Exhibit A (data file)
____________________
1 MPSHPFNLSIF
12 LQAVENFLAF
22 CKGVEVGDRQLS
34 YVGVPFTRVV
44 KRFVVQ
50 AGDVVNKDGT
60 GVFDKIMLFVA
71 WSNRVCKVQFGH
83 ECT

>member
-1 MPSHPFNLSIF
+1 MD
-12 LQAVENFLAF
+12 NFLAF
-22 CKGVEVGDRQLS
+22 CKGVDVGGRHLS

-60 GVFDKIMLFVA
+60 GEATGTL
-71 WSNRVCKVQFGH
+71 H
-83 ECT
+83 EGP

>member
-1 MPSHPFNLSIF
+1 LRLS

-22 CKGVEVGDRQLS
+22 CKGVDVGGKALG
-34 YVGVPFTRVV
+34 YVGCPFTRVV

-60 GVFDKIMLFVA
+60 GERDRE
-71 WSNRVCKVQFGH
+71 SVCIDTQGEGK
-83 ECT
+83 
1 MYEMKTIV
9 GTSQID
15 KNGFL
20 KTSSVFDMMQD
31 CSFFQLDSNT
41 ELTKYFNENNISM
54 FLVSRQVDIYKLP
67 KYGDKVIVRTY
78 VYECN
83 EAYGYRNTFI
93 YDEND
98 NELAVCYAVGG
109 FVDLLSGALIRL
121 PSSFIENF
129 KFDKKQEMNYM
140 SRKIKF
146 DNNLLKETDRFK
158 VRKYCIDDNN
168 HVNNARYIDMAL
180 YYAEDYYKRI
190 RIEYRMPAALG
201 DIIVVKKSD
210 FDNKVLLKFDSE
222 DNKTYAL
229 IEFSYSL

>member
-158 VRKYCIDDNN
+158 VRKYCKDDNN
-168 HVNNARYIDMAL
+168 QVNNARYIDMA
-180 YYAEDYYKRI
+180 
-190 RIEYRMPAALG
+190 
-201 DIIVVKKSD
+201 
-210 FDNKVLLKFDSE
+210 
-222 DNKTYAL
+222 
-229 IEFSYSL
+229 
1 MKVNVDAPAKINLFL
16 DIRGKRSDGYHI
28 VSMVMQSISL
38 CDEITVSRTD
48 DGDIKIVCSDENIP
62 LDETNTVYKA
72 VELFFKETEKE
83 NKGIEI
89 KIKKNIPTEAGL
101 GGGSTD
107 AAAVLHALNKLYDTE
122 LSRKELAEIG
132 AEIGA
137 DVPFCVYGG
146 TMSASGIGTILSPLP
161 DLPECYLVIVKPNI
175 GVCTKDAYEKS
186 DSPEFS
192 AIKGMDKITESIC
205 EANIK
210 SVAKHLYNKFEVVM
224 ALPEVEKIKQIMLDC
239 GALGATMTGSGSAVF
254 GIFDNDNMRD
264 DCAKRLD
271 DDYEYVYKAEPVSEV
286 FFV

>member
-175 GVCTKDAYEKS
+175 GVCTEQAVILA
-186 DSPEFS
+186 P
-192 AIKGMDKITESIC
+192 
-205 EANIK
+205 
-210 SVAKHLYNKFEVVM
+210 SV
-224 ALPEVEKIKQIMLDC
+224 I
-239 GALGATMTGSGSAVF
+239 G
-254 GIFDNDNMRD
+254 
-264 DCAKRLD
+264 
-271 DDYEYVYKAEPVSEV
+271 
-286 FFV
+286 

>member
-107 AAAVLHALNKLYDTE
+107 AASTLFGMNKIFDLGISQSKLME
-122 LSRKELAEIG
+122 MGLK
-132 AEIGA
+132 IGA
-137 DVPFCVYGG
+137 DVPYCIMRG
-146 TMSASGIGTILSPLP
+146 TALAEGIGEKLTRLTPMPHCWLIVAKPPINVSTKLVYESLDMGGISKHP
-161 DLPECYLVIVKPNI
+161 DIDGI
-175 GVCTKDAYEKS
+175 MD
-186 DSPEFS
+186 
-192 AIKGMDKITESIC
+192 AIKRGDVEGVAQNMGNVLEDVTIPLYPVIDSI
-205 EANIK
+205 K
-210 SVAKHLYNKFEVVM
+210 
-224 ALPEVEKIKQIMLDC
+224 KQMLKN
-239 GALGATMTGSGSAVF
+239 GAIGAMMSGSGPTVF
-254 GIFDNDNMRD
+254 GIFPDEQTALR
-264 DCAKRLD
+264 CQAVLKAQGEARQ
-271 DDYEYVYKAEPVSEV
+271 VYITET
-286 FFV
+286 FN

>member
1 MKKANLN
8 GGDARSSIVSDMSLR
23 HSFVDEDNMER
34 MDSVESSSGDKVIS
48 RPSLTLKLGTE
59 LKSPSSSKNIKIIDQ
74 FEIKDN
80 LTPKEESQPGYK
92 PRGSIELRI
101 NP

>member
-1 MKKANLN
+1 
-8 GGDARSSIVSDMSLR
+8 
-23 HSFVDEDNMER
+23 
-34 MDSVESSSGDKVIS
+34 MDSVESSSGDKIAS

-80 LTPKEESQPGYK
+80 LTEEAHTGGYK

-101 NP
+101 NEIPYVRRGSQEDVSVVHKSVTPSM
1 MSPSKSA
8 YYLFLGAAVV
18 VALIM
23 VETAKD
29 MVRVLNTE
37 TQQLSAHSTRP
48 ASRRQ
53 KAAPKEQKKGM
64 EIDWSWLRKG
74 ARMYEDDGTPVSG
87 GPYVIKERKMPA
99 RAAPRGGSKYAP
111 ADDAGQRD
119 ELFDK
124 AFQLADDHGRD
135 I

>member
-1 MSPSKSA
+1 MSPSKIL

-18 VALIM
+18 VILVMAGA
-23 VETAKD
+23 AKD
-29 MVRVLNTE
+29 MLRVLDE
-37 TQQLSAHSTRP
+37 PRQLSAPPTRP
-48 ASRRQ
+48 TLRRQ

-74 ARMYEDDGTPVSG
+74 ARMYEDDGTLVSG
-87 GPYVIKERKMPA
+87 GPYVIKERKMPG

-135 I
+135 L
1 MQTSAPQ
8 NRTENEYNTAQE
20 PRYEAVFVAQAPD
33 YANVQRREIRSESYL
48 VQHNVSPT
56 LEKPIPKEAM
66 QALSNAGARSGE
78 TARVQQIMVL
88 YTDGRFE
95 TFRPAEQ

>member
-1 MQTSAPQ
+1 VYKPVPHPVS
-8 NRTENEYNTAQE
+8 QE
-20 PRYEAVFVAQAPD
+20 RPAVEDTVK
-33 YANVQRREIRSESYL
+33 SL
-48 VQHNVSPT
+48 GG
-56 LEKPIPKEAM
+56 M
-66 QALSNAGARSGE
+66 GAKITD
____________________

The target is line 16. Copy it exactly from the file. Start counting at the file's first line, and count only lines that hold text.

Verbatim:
+22 CKGVDVGGRHLS